Petrol is expected to get cheaper across the country due to OPEC's decision to up oil production, with implications for Aussie energy shareholders anticipated.
The cost of refuelling in Australia is set to drop after the Organization of the Petroleum Exporting Countries (OPEC) and its allies (OPEC+) decided to increase oil production by 400,000 barrels per day from August.
This increase is set to impact fuel prices around the world, and bring overall baseline output to 3.65 million barrels per day.
According to NRMA spokesman, Peter Khoury, petrol prices could drop by as much as four cents per litre.
Mr Khoury stated that Australia is "at the mercy of global trading conditions", and that local fuel prices are "not impacted by falls in demand for fuel locally".
The price drop is unrelated to lockdowns in New South Wales, Victoria, and South Australia.
NRMA reported the average prices in each capital city for a litre of unleaded fuel, currently:
- Sydney 150.9 (prices falling)
- Melbourne 146.9 (prices rising)
- Brisbane 141.9 (prices falling)
- Perth 160.5 (prices falling)
- Adelaide 142.1 (prices falling)
- Darwin 149.9 (prices stable)
- Hobart 152 (prices stable)
- Canberra 150.9 (prices stable)
According to the Australian Institute of Petroleum, the national average fuel price recently saw the biggest drop in more than six and a half months, falling by 3.8 cents a litre.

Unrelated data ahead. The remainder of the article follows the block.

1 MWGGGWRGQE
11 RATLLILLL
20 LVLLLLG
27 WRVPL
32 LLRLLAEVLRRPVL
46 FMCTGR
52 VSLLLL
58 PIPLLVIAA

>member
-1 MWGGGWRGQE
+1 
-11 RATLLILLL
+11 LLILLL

This decrease brought the national average down to 150 cents per litre.
This is a sharp contrast to the start of the pandemic when boosted oil production and decreased demand saw petrol prices drop to around 80 cents per litre in many capital cities.
Implications for Aussie energy shares
As a result of worldwide oil price drops, including prices weakening in the US, Australian-listed energy shares could feel the brunt of this decline.
CommSec economists project that weaker oil prices could affect Aussie energy shares in the short-term, with an expected lift in Iranian crude exports.
They warned investors in Aussie-listed energy stocks to be "on guard", with global oil prices down more than 1.1% in the Asian trade, and a 2.2% fall in the ASX-200 energy index on 19 July 2021.
Ryan Felsman, CommSec senior economist, said that it was "certainly" going to be a "volatile week for oil exposed ASX-listed companies".
Photo by Jay Skyler on Unsplash